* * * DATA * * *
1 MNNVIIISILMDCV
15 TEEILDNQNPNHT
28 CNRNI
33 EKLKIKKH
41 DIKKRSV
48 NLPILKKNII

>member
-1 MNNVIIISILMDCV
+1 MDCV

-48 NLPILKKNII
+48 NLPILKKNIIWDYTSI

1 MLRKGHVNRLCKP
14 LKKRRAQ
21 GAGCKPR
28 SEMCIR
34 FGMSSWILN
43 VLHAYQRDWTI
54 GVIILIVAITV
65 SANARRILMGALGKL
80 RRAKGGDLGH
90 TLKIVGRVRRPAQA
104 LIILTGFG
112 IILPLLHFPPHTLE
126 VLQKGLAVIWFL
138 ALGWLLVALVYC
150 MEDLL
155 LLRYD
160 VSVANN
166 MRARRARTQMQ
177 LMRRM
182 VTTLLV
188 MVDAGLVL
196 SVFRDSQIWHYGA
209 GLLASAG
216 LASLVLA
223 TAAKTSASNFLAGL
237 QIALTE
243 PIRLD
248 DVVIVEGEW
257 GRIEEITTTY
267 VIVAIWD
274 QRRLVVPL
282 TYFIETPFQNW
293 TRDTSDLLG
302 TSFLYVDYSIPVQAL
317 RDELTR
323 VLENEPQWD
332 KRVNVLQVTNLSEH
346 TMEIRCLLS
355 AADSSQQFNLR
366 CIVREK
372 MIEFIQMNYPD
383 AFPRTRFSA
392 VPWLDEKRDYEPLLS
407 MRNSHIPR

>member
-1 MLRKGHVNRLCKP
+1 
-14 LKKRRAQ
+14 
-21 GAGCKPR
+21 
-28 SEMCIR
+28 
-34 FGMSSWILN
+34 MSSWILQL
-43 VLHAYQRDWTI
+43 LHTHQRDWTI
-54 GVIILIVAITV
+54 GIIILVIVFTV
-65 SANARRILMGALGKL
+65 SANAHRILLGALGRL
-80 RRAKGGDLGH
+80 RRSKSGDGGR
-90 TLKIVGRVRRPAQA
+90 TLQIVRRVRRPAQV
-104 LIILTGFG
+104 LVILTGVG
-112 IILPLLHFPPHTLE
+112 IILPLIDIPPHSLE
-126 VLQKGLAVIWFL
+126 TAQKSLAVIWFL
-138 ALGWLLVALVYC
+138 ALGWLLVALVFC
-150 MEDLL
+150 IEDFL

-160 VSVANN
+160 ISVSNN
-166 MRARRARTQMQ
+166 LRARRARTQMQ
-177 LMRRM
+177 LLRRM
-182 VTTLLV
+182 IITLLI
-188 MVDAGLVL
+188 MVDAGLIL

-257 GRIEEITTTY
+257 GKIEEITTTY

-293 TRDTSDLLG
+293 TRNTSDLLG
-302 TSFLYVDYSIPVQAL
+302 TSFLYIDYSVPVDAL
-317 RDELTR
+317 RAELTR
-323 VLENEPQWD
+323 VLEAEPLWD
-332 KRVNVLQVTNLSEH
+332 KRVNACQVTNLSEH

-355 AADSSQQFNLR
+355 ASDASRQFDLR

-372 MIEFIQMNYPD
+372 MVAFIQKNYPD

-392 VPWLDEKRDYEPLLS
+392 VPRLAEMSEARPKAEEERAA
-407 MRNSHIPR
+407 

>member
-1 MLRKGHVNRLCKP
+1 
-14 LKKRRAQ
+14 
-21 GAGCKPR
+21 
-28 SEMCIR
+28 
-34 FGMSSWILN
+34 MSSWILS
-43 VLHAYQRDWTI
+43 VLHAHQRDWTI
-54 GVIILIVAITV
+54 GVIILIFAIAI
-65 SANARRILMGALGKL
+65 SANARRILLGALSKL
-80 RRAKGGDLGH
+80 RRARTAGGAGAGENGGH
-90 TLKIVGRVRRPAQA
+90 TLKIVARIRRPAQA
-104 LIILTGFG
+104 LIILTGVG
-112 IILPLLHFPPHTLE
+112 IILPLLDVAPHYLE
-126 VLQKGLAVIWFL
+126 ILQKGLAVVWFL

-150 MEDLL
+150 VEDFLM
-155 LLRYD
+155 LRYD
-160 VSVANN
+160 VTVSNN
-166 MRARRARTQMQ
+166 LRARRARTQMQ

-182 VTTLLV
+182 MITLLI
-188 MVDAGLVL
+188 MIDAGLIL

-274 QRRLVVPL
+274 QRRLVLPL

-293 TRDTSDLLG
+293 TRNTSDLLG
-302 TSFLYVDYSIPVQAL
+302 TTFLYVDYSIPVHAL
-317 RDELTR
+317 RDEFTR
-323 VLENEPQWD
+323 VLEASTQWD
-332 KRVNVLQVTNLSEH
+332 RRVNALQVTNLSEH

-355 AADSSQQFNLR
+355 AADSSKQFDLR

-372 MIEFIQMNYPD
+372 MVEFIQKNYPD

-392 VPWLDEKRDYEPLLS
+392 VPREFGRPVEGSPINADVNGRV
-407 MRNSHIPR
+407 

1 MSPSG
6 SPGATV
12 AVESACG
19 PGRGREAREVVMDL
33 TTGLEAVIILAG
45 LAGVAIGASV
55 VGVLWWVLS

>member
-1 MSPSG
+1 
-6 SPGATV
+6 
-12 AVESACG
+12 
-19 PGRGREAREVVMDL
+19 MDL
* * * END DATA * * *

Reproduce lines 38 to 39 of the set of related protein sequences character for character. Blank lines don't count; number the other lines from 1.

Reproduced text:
243 PIRLD
248 DVVIVEGEW